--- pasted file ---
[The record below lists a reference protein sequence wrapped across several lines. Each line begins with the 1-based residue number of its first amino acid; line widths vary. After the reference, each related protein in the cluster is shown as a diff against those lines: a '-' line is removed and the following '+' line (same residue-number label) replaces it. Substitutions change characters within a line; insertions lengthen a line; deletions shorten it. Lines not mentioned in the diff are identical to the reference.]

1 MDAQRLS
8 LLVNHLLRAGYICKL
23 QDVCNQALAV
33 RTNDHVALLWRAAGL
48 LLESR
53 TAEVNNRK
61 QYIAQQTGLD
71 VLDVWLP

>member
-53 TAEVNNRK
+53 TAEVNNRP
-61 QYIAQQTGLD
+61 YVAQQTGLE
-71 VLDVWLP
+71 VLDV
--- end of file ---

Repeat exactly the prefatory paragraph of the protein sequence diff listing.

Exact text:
[The record below lists a reference protein sequence wrapped across several lines. Each line begins with the 1-based residue number of its first amino acid; line widths vary. After the reference, each related protein in the cluster is shown as a diff against those lines: a '-' line is removed and the following '+' line (same residue-number label) replaces it. Substitutions change characters within a line; insertions lengthen a line; deletions shorten it. Lines not mentioned in the diff are identical to the reference.]